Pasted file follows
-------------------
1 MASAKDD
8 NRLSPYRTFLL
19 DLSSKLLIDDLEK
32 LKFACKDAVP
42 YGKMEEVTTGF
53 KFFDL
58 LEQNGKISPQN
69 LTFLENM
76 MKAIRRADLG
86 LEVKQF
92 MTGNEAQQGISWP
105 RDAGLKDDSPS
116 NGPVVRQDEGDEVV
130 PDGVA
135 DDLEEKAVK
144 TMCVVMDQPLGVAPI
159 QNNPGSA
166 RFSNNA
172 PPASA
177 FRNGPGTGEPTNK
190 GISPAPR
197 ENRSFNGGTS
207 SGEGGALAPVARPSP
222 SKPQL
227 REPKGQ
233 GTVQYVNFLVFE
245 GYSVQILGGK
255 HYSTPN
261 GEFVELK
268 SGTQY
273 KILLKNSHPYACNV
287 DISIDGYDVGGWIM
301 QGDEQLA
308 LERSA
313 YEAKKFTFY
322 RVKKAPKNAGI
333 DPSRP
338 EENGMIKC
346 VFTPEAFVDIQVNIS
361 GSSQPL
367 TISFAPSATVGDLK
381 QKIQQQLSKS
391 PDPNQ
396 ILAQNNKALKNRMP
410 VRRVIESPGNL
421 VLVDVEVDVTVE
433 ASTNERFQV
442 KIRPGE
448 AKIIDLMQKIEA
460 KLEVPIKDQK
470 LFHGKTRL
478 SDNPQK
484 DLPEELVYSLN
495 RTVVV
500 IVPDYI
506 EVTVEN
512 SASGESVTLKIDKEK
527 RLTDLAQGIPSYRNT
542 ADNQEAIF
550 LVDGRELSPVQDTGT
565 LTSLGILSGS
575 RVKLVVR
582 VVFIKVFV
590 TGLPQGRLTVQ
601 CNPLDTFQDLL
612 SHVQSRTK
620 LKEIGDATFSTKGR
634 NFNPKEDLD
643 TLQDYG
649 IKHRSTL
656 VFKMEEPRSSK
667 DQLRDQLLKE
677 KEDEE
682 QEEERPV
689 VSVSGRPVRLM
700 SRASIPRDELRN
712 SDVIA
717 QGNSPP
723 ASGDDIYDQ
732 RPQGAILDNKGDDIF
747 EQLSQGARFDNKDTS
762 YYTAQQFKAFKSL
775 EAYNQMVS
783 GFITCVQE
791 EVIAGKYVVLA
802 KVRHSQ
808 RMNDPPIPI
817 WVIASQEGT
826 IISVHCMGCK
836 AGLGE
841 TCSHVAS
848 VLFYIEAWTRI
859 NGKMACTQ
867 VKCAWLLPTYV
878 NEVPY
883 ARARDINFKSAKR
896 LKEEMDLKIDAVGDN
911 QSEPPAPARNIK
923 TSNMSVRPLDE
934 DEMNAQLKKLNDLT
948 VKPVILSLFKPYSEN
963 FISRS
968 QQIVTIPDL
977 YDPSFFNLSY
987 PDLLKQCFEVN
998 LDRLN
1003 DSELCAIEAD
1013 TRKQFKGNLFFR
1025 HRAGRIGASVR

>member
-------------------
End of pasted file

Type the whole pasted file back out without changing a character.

1 MASAKDD
8 NRLSPYRTFLL
19 DLSSKLLIDDLEK
32 LKFACKDAVP
42 YGKMEEVTTGF
53 KFFDL
58 LEQNGKISPQN
69 LTFLENM
76 MKAIRRADLG
86 LEVKQF
92 MTGNEAQQGISWP
105 RDAGLKDDSPS
116 NGPVVRQDEGDEVV
130 PDGVA
135 DDLEEKAVK
144 TMCVVMDQPLGVAPI
159 QNNPGSA
166 RFSNNA
172 PPASA
177 FRNGPGTGEPTNK
190 GISPAPR
197 ENRSFNGGTS
207 SGEGGALAPVARPSP
222 SKPQL
227 REPKGQ
233 GTVQYVNFLVFE
245 GYSVQILGGK
255 HYSTPN
261 GEFVELK
268 SGTQY
273 KILLKNSHPYACNV
287 DISIDGYDVGGWIM
301 QGDEQLA
308 LERSA
313 YEAKKFTFY
322 RVKKAPKNAGI
333 DPSRP
338 EENGMIKC
346 VFTPEAFVDIQVNIS
361 GSSQPL
367 TISFAPSATVGDLK
381 QKIQQQLSKS
391 PDPNQ
396 ILAQNNKALKNRMP
410 VRRVIESPGNL
421 VLVDVEVDVTVE
433 ASTNERFQV
442 KIRPGE
448 AKIIDLMQKIEA
460 KLEVPIKDQK
470 LFHGKTRL
478 SDNPQK
484 DLPEELVYSLN
495 RTVVV
500 IVPDYI
506 EVTVEN
512 SASGESVTLKIDKEK
527 RLTDLAQGIPSYRNT
542 ADNQEAIF
550 LVDGRELSPVQDTGT
565 LTSLGILSGS
575 RVKLVVR
582 VVFIKVFV
590 TGLPQGRLTVQ
601 CNPLDTFQDLL
612 SHVQSRTK
620 LKEIGDATFSTKGR
634 NFNPKEDLD
643 TLQDYG
649 IKHRSTL
656 VFKMEEPRSSK
667 DQLRDQLLKE
677 KEDEE
682 QEEERPV
689 VSVSGRPVRLM
700 SRASIPRDELRN
712 SDVIA
717 QGNSPP
723 ASGDDIYDQ
732 RPQGAILDNKGDDIF
747 EQLSQGARFDNKDTS
762 YYTAQQFKAFKSL
775 EAYNQMVS
783 GFITCVQE
791 EVIAGKYVVLA
802 KVRHSQ
808 RMNDPPIPI
817 WVIASQEGT
826 IISVHCMGCK
836 AGLGE
841 TCSHVAS
848 VLFYIEAWTRI
859 NGKMACTQ
867 VKCAWLLPTYV
878 NEVPY
883 ARARDINFKSAKR
896 LKEEMDLKIDAVGDN
911 QSEPPAPARNIK
923 TSNMSVRPLDE
934 DEMNAQLKKLNDLT
948 VKPVILSLFKPYSEN
963 FISRS
968 QQIVTIPDL
977 YDPSFFNLSY
987 PDLLKQCFEVN
998 LDRLN
1003 DSELCAIEAD
1013 TRKQFKGNLFFR
1025 HRAGRIGASVR

>member